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Are storybook ballets passe?

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Good question -- and I think the Disney factor may be part of it. In the 18th and 19th centuries, fairy tales were considered delightful entertainments -- for adults! -- and I think the pleasure was that a story could be appreciated on so many different levels, depending on the viewer/reader's age and experience. Adults got the satire or morals; children liked the stories. The 16th through 18th centuries had the myths, too, of course, but we don't know those myths well enough (as an audience) to understand them on stage except at the most superficial level.

I wonder if anyone could put on a storybook ballet and have it taken seriously -- although reports of Hineline's "The Legend of Sleepy Hollow" intrigue me. I haven't seen it, so I don't know whether it's a children's ballet or a general audience one. There are dozens of "Peter Pan's" around, and I think that could be a serious ballet that appeals to adults as well as children, but that's not the approach, at least of the ones I've seen and read about.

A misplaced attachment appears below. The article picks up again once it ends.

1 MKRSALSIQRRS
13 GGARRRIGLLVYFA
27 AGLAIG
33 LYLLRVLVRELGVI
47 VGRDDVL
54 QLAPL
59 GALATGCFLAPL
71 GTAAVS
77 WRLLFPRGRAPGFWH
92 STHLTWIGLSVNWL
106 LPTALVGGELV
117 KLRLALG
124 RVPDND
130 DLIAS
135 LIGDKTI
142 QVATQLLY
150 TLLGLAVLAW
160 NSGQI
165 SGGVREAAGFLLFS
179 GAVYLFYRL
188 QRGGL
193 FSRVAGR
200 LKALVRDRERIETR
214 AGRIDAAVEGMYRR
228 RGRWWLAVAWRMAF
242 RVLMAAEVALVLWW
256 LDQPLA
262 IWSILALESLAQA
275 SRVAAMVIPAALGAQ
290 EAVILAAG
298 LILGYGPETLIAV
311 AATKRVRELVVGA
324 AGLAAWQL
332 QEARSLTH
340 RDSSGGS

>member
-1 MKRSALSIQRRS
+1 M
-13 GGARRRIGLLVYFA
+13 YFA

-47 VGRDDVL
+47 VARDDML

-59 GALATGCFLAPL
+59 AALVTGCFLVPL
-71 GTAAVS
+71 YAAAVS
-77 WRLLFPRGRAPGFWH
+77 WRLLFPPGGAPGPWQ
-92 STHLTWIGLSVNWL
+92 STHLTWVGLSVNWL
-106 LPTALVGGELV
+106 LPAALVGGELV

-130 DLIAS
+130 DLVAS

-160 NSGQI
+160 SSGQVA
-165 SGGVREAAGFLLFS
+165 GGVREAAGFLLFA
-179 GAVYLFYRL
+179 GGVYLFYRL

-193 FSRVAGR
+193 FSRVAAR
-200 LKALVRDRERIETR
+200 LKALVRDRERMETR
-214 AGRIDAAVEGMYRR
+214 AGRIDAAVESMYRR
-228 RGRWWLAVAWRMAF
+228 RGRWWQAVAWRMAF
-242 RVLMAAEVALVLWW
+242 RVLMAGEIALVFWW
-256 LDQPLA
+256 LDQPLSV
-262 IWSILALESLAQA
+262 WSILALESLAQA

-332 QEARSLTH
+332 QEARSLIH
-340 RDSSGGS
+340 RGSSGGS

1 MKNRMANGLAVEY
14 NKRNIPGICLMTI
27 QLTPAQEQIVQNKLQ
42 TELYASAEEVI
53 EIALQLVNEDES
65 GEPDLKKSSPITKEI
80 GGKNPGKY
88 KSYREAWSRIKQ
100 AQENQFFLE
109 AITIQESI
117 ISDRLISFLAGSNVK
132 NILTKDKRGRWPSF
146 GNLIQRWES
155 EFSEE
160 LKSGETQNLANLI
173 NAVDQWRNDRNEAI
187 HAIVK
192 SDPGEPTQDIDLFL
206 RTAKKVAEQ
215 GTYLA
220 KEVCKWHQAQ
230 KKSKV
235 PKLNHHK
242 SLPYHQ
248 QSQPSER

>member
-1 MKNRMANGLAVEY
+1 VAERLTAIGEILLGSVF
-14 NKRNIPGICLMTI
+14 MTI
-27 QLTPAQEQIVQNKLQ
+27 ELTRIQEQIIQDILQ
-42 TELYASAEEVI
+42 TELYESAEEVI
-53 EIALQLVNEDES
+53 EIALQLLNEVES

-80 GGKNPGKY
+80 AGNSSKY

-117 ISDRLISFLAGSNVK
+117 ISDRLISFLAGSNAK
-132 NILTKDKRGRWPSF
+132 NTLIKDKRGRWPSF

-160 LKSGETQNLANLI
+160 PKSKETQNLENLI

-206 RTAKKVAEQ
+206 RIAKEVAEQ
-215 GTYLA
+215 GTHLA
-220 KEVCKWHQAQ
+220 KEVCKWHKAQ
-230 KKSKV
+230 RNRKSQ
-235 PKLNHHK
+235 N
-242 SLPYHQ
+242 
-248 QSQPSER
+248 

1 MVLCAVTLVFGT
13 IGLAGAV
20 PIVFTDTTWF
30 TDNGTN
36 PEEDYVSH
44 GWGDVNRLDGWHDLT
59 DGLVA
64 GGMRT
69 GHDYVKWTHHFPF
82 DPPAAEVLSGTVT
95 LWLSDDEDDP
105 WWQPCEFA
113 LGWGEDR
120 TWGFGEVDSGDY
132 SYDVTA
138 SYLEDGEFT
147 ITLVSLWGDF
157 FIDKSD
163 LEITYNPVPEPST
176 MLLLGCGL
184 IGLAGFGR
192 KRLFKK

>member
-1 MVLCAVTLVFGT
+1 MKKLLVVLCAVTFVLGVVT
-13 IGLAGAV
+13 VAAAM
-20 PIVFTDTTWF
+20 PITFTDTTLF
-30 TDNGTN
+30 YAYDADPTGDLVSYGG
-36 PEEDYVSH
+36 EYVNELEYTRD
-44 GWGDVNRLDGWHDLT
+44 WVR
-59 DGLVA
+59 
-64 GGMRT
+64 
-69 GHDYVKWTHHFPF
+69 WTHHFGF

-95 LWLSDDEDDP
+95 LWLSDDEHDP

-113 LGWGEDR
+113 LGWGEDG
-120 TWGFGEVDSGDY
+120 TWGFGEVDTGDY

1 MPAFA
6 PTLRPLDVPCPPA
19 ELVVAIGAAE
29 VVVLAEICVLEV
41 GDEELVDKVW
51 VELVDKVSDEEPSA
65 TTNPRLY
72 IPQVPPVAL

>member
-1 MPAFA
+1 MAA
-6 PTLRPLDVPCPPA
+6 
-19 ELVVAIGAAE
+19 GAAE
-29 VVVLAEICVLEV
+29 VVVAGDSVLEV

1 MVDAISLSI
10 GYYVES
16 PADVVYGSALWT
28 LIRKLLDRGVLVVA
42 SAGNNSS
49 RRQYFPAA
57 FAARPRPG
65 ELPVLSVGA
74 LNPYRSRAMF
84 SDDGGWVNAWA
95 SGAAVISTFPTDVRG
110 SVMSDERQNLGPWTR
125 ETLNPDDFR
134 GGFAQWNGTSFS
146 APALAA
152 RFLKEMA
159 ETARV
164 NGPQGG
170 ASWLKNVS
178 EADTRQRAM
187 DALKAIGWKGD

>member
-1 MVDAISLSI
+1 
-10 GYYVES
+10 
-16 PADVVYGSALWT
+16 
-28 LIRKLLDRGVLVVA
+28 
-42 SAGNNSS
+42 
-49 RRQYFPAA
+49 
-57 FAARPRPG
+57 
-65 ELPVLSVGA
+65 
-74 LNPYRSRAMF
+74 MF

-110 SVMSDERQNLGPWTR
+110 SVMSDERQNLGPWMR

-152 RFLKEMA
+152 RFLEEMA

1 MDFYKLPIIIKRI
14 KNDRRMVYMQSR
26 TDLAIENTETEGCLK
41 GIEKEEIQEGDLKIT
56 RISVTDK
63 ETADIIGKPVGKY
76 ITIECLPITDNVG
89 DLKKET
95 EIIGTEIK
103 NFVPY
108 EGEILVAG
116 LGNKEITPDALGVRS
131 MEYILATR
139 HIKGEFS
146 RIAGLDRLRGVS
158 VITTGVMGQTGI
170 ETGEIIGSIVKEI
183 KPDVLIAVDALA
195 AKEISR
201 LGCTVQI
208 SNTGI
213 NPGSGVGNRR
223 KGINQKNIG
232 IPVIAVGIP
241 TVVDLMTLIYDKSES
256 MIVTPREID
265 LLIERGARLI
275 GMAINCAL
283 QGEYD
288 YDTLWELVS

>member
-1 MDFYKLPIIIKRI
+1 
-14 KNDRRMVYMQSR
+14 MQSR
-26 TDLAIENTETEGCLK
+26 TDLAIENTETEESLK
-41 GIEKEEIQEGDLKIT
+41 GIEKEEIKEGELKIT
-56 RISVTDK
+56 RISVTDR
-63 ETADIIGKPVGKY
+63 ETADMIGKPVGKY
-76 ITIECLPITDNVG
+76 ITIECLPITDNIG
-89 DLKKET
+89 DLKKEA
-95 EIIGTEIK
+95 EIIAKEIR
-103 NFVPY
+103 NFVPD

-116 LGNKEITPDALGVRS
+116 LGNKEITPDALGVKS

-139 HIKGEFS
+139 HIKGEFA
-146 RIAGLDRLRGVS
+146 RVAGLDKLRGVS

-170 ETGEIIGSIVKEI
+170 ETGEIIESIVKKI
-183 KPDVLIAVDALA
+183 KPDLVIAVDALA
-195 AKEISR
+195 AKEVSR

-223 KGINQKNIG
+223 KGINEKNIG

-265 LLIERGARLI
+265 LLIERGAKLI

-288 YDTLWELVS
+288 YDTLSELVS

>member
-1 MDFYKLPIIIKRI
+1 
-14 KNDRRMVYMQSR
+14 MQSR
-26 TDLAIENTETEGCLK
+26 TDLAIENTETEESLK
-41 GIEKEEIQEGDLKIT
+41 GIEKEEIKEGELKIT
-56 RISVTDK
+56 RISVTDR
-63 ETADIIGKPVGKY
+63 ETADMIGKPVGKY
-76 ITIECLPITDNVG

The Top Ten fairytales are taken -- there may be folk tales, or lesser known works. There isn't a ballet Beauty and the Beast yet, unless I'm blanking on one now.

Calliope, do you think a fairytale could work for contemporary audiences? Or, perhaps better phrased, how could a storybook ballet work for contemporary audiences?

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The seriousness with which the films of Miyazake and the novels of Neil Gaiman are taken suggest to me that the baleful influence of Disney is waning. The fantastic perhaps will no longer be regarded as mere entertainment for children and the maladjusted. If this is so, then it is just a matter of time until choreographers start basing substantial works on fairy tales and similar narratives.

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